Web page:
Malawi’s major donors have expressed concerns about President Joyce Banda’s recent remarks while in Zimbabwe that Lilongwe will adopt Harare’s land reform policy as one way of empowering Malawians.
During a meeting with Malawi’s Minister of Foreign Affairs Ephraim Chiume on Tuesday, donors such as the United States, the United Kingdom, European Union (EU) and the International Monetary Fund (IMF), sought clarification amid fears that the move could scare away investors.
Both State House presidential press secretary Steven Nhlane and Chiume confirmed the meeting with the donors.
But Nhlane could not be drawn to comment on whether there is any clarification coming from the President on the matter.
“The Minister of Foreign Affairs and International Cooperation Honourable Ephraim Mganda Chiume is handling the issue. The minister briefed development partners on Tuesday about it,” he said.
On his part, Chiume, while confirming the meeting, said it was a normal briefing meeting between government and its development partners as such there is nothing he could talk about to the media.
“We update our donors all the time and whenever there is another issue, we do that. It is a regular thing, but to bring out to the press what we discussed with them would be totally undiplomatic and unethical,” he said.
However, sources close to the meeting said after the donor’s inquiry, the Ministry of Foreign Affairs promised to issue a public or press statement to put the records straight to avoid any potentially negative perceptions on the investors.
The Zimbabwe Herald Online, a pro-Robert Mugabe newspaper, reported that President Banda announced during her visit in that country that Malawi will replicate Zimbabwe’s land reform and economic empowerment and will send experts to Zimbabwe to study the two programmes.
The President is also reported to have promised to lobby for the removal of sanctions.
In an interview on Thursday, EU resident representative Alexander Baum could neither confirm nor deny the Tuesday meeting, but said it was obvious that the President’s comments raised some questions.
Baum said he personally felt that there is something inconsistent in the statement as the situation in Malawi is “simply incomparable with the situation in Zimbabwe and the Land Bill currently in Parliament does not suggest anything either.”
“Nonetheless, given that President Banda is genuinely promoting Malawi’s participation in the ‘G8 initiative on agriculture and food security’ and the strong role that the private sector plays in it, it is more than welcome to clarify any misrepresentation or misunderstandings around the reports also publicly,” he said.
Baum said the public clarification was even more important in the light of the forthcoming “Grow Africa” Investors Forum, which will be held in Cape Town, South Africa, next week.
However, Baum was quick to add that the donor community is also aware that the Zimbabwe press is not really independent and there is a possibility that what was reported may have been incorrect.
“We first needed to clarify what has been really said against what was reported and then clarify the position with government. We do not have any other specific concerns at this stage, but are looking forward to a more public statement to inform potential investors,” he added.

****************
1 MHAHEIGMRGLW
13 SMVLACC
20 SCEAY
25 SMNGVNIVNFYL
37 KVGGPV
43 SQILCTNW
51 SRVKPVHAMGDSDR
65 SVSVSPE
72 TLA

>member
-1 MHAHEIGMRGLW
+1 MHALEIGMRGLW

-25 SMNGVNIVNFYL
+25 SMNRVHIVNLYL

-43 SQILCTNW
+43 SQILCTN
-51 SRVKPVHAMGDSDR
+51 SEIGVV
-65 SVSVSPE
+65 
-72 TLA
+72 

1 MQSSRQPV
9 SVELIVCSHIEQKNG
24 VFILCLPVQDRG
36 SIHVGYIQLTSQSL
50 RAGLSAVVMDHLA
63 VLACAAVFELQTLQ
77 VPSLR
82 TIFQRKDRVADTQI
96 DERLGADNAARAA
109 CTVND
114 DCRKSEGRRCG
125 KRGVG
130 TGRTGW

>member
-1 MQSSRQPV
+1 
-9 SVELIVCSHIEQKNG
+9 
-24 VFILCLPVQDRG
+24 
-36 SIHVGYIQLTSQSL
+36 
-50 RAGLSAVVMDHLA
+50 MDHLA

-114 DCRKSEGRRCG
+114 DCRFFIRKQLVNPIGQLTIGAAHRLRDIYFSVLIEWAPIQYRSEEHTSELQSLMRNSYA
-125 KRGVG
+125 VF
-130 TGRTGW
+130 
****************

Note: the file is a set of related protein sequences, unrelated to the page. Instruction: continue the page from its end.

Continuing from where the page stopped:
German Ambassador Peter Woetse, who is also the current chairperson of Common Approach to Budget Support (Cabs), said no representative from his government attended the meeting and referred Weekend Nation to Ministry of Foreign Affairs.
Land reforms remarks
Woetse, however, said the reports on the President’s comments, especially on land reforms “obviously beg some questions for clarification.”
“I personally do not see a comparable situation in Malawi with the situation in Zimbabwe. As the press in Zimbabwe is not really independent, I would prefer to learn what was really said from the people attending [the meeting],” said Woetse.
Banda is reported to have uttered the land reform remarks during a tour of the Boka Tobacco Auction Floors in Harare where she also hailed Zimbabwe’s land reforms and the economic empowerment programmes as success stories.
The Saturday Herald
of April 21 2013 also reported that Banda promised to lobby for the removal of what she called “illegal Western sanctions against Zimbabwe.”
Banda’s remarks have since drawn criticism from civil society organisations, with the Civil Society Agriculture Network (Cisanet) saying replicating the land reforms in Malawi will be economic suicide.
On Thursday, one of the vocal campaigners for a free Zimbabwe, Rose Benton, who has been coordinating a Zimbabwe Vigil outside the country’s Embassy in London since 2002, in an interview said her group was also surprised with Banda’s remarks, especially on the sanctions.
“If President Banda did call for the lifting of ‘illegal’ sanctions she was just parroting Mugabe’s electioneering line that seeks to blame the West for Zimbabwe’s catastrophic economic decline. The sanctions are not illegal and were targeted at people involved in human rights abuses and their companies,” she said.
Benton added that probably since the Herald is a Zanu-PF propaganda paper, the statement was not reported honestly.